WestJet Airlines (TSX:WJA) took off for the stratosphere on Monday on news that the firm will be acquired by Onex, a Toronto-based private equity firm that surged 4% for the day, in a deal worth $5 billion. Shares of both firms were major outliers on a day where stocks in the green were few and far between, as more of Trump’s trade war shivers were sent down the spines of global investors.
WestJet has been a major underperformer in the airline space over the past few years. The stock had lagged relative to the likes of its brother in Air Canada, which surged 5.5% on Monday, for quite some time. It felt like WestJet shareholders were stuck in an aircraft that had been driving around the runway, while Air Canada had already taken off to peak altitude,
In a prior piece where I compared to two airlines side by side, I’d noted that WestJet, like Air Canada and other airlines, was still “reaping the rewards” from the cyclical upswing in the airlines but had warned that WestJet’s “excessive exposure to the struggling province of Alberta” wasn’t doing the stock any favours. I also highlighted WestJet’s downtrending ROIC numbers as a potential cause for concern but praised WestJet’s progress in the ultra-low-cost-carrier (ULCC) space at the time.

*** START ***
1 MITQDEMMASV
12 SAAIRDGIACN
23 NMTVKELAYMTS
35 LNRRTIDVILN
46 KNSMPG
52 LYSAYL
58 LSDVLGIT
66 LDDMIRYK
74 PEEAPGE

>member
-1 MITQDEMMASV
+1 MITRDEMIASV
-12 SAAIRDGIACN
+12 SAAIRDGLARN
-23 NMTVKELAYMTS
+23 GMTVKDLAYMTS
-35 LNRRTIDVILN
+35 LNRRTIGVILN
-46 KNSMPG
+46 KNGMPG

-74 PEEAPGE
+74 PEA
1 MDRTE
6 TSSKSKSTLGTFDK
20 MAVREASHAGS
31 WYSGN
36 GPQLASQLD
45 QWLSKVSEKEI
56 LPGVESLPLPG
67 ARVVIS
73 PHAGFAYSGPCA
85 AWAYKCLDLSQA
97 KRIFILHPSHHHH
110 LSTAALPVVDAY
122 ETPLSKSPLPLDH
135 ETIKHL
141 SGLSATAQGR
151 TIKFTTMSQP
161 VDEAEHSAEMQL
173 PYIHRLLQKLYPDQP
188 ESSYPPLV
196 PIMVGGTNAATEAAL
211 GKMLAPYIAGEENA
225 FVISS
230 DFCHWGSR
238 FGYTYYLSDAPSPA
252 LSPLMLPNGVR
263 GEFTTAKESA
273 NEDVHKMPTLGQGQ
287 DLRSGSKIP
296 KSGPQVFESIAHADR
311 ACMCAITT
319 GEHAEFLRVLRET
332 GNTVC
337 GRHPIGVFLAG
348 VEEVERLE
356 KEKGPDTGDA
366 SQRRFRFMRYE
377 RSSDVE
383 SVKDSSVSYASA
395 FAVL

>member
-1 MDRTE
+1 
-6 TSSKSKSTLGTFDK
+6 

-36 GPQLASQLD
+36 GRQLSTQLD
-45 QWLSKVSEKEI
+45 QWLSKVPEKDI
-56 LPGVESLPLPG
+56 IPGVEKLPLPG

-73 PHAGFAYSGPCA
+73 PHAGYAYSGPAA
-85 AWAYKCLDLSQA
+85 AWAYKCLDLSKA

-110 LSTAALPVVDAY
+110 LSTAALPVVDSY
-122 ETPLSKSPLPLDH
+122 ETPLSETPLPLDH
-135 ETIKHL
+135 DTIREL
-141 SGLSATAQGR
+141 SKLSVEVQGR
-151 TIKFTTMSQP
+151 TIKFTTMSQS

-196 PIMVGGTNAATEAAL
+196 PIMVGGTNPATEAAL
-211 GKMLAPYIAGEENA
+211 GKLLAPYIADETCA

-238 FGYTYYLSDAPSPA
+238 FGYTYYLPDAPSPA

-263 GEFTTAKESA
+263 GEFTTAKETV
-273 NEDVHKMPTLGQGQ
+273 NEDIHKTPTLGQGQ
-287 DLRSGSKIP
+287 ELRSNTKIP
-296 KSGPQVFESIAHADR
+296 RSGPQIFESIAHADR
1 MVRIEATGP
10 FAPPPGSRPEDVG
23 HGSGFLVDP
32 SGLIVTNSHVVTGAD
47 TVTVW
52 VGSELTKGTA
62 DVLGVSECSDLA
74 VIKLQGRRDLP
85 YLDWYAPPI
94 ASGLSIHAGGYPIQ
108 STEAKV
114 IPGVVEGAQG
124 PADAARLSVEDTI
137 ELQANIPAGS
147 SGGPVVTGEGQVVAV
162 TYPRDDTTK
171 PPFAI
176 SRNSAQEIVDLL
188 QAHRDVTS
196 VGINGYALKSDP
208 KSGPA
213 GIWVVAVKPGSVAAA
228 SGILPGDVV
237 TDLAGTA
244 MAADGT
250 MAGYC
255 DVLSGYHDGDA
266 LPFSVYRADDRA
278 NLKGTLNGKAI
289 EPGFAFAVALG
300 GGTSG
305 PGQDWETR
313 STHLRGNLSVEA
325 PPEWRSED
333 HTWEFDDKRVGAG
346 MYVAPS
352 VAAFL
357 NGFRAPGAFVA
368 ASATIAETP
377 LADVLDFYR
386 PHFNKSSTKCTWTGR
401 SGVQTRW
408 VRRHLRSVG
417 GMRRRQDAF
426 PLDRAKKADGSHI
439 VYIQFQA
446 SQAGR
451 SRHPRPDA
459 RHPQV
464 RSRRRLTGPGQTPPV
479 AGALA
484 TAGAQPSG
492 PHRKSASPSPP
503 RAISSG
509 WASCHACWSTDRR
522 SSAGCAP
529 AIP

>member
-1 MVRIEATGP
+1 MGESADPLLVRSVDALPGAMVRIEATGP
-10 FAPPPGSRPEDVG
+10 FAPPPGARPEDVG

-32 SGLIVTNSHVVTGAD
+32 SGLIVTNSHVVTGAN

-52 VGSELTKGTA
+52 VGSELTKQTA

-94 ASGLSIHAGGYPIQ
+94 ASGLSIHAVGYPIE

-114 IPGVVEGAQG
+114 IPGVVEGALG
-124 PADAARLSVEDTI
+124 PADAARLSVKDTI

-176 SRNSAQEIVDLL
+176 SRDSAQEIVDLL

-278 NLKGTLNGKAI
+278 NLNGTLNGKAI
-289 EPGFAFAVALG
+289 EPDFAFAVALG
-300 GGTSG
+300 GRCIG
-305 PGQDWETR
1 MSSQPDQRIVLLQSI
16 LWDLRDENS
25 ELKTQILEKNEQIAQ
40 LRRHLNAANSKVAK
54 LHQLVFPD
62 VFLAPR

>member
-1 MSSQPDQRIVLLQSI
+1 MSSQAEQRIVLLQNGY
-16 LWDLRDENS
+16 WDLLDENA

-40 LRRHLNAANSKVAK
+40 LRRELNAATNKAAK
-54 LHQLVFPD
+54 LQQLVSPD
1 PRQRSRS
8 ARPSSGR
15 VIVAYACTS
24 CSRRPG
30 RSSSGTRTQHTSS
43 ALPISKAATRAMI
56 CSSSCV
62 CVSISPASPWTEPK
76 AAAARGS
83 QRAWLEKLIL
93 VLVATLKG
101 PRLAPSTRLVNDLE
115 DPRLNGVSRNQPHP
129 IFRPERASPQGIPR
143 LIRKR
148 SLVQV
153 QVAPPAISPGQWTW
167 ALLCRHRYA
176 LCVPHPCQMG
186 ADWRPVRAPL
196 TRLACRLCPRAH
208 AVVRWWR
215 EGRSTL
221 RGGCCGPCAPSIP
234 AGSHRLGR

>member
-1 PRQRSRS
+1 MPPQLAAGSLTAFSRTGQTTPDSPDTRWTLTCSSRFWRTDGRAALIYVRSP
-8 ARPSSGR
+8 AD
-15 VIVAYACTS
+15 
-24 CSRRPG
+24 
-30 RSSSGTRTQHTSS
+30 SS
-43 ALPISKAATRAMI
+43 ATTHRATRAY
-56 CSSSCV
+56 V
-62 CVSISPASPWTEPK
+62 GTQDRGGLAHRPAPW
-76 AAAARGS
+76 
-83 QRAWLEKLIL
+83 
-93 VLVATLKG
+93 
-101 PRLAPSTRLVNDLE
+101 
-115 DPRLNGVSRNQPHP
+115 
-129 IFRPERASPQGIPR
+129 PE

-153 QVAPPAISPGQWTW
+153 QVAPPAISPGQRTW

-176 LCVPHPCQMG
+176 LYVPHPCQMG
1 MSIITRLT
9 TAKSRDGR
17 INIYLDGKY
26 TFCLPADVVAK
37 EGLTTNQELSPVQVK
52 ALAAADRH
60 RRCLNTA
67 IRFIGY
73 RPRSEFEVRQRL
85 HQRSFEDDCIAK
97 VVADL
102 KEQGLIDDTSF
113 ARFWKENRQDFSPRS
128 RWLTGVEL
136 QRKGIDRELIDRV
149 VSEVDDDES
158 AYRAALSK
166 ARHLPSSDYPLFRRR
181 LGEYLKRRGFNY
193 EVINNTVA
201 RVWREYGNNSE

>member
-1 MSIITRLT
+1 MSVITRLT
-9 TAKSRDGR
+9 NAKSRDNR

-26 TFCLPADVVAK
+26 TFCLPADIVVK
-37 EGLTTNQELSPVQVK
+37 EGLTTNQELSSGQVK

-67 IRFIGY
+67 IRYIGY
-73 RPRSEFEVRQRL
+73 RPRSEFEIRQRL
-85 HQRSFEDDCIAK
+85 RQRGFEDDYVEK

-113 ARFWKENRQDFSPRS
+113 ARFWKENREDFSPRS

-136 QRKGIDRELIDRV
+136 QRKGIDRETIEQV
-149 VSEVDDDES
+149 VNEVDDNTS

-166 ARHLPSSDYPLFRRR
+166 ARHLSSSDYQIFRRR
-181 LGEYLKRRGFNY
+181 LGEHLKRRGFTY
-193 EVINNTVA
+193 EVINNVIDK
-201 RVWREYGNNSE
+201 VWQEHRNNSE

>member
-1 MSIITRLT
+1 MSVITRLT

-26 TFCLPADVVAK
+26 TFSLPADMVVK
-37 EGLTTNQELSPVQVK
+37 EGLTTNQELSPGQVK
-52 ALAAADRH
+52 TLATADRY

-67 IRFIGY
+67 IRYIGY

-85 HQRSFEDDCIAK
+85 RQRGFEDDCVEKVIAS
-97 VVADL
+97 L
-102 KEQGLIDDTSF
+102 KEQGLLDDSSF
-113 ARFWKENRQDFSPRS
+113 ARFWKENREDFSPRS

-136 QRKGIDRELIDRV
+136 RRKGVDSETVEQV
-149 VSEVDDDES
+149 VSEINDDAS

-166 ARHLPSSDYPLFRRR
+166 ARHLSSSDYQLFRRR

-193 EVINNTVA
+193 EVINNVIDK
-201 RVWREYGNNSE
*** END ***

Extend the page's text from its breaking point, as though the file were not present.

Onex saw something it liked with WestJet, despite the company’s prolonged period of underperformance. When you consider the underlying economics of the airline business has improved over the past few years, the WestJet deal begins to make more sense. The airlines aren’t ticking timebombs for your portfolio like they used to be, as I explained in a prior piece. They may actually be sources of hidden value for those with long enough time horizons.
Warren Buffett had backed up the truck on U.S.-based airlines in recent years, despite expressing his past distaste for the entire sector. The vastly improved investment thesis for the airlines is a likely reason why. While WestJet isn’t close to being the same calibre as a U.S. airline that Buffett loaded up on, the company is facing solid long-term tailwinds, just like its bigger brothers.
“WestJet is in the middle of a significant transformation as they move to be a full-service airline with products from barebones fares to high-end, first-class offerings,” said Helane Becker and Conor Cunningham in a research note issued by Cowen.
Indeed, there’s plenty of potential to unlock considerable value as WestJet expands its wings beyond the confines of Canada with more higher-priced tiers while doubling down on Swoop, its ULCC, which could provide a nice windfall in an economic slowdown.
Of course, WestJet will need to execute correctly, or it will never reach its full potential. With Onex now standing in its corner though, I think the deal may end up being an incredible bargain for the private equity firm that’s swooped in to nab the low-cost carrier.
What should investors do now?
Naturally, you could buy Onex, but I think investors would be better served scooping up Air Canada as a cheap play on the Canadian airline scene. Despite surging to multi-year highs, I still think the firm’s best days are ahead of it as the Canadian economy bounces back.
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Fool contributor Joey Frenette has no position in any of the stocks mentioned.